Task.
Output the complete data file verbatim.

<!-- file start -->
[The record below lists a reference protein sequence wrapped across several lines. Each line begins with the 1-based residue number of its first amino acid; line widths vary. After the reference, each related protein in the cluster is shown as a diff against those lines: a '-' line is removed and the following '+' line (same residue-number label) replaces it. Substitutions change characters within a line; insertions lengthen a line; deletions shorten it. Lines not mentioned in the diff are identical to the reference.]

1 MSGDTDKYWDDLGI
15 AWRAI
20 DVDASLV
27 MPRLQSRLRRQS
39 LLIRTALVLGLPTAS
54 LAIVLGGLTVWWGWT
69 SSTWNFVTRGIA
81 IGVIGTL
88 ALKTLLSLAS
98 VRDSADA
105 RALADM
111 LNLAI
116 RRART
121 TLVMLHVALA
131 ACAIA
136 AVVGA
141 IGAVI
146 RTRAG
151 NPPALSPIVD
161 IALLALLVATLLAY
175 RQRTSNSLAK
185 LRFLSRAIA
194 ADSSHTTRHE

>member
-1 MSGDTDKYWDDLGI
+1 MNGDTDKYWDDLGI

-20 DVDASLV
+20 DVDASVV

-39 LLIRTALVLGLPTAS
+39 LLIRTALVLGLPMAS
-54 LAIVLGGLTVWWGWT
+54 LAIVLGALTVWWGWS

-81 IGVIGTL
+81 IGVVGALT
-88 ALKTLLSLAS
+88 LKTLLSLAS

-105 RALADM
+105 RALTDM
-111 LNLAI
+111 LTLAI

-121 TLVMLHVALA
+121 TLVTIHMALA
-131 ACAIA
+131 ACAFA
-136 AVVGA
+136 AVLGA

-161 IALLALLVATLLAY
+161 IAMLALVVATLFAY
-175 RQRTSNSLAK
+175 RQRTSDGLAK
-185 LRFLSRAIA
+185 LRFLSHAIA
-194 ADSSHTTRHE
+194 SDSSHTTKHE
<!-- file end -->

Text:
[The record below lists a reference protein sequence wrapped across several lines. Each line begins with the 1-based residue number of its first amino acid; line widths vary. After the reference, each related protein in the cluster is shown as a diff against those lines: a '-' line is removed and the following '+' line (same residue-number label) replaces it. Substitutions change characters within a line; insertions lengthen a line; deletions shorten it. Lines not mentioned in the diff are identical to the reference.]

1 MSGDTDKYWDDLGI
15 AWRAI
20 DVDASLV
27 MPRLQSRLRRQS
39 LLIRTALVLGLPTAS
54 LAIVLGGLTVWWGWT
69 SSTWNFVTRGIA
81 IGVIGTL
88 ALKTLLSLAS
98 VRDSADA
105 RALADM
111 LNLAI
116 RRART
121 TLVMLHVALA
131 ACAIA
136 AVVGA
141 IGAVI
146 RTRAG
151 NPPALSPIVD
161 IALLALLVATLLAY
175 RQRTSNSLAK
185 LRFLSRAIA
194 ADSSHTTRHE

>member
-1 MSGDTDKYWDDLGI
+1 MNGDTDKYWDDLGI

-20 DVDASLV
+20 DVDASVV

-39 LLIRTALVLGLPTAS
+39 LLIRTALVLGLPMAS
-54 LAIVLGGLTVWWGWT
+54 LAIVLGALTVWWGWS

-81 IGVIGTL
+81 IGVVGALT
-88 ALKTLLSLAS
+88 LKTLLSLAS

-105 RALADM
+105 RALTDM
-111 LNLAI
+111 LTLAI

-121 TLVMLHVALA
+121 TLVTIHMALA
-131 ACAIA
+131 ACAFA
-136 AVVGA
+136 AVLGA

-161 IALLALLVATLLAY
+161 IAMLALVVATLFAY
-175 RQRTSNSLAK
+175 RQRTSDGLAK
-185 LRFLSRAIA
+185 LRFLSHAIA
-194 ADSSHTTRHE
+194 SDSSHTTKHE